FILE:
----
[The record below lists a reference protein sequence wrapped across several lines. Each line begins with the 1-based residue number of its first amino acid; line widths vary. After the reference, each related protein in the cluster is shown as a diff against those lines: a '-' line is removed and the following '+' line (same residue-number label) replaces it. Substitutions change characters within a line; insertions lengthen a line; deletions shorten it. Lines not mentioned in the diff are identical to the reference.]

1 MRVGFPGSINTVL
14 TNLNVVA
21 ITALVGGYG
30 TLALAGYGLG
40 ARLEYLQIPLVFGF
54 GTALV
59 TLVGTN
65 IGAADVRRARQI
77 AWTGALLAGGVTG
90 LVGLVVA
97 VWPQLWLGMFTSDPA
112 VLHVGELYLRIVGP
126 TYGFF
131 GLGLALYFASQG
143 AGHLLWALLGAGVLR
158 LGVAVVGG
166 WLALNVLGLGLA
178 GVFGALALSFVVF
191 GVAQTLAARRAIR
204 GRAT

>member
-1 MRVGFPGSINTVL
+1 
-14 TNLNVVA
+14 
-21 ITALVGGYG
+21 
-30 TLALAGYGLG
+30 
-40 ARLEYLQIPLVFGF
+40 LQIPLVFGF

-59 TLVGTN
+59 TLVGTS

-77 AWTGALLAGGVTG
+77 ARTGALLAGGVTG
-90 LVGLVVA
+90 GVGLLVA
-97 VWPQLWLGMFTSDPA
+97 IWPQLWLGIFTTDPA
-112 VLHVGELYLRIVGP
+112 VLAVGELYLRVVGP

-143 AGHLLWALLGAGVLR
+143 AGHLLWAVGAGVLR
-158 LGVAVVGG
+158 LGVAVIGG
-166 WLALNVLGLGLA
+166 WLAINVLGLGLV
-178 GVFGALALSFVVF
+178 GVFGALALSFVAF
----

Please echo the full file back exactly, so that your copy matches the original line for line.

[The record below lists a reference protein sequence wrapped across several lines. Each line begins with the 1-based residue number of its first amino acid; line widths vary. After the reference, each related protein in the cluster is shown as a diff against those lines: a '-' line is removed and the following '+' line (same residue-number label) replaces it. Substitutions change characters within a line; insertions lengthen a line; deletions shorten it. Lines not mentioned in the diff are identical to the reference.]

1 MRVGFPGSINTVL
14 TNLNVVA
21 ITALVGGYG
30 TLALAGYGLG
40 ARLEYLQIPLVFGF
54 GTALV
59 TLVGTN
65 IGAADVRRARQI
77 AWTGALLAGGVTG
90 LVGLVVA
97 VWPQLWLGMFTSDPA
112 VLHVGELYLRIVGP
126 TYGFF
131 GLGLALYFASQG
143 AGHLLWALLGAGVLR
158 LGVAVVGG
166 WLALNVLGLGLA
178 GVFGALALSFVVF
191 GVAQTLAARRAIR
204 GRAT

>member
-1 MRVGFPGSINTVL
+1 
-14 TNLNVVA
+14 
-21 ITALVGGYG
+21 
-30 TLALAGYGLG
+30 
-40 ARLEYLQIPLVFGF
+40 LQIPLVFGF

-59 TLVGTN
+59 TLVGTS

-77 AWTGALLAGGVTG
+77 ARTGALLAGGVTG
-90 LVGLVVA
+90 GVGLLVA
-97 VWPQLWLGMFTSDPA
+97 IWPQLWLGIFTTDPA
-112 VLHVGELYLRIVGP
+112 VLAVGELYLRVVGP

-143 AGHLLWALLGAGVLR
+143 AGHLLWAVGAGVLR
-158 LGVAVVGG
+158 LGVAVIGG
-166 WLALNVLGLGLA
+166 WLAINVLGLGLV
-178 GVFGALALSFVVF
+178 GVFGALALSFVAF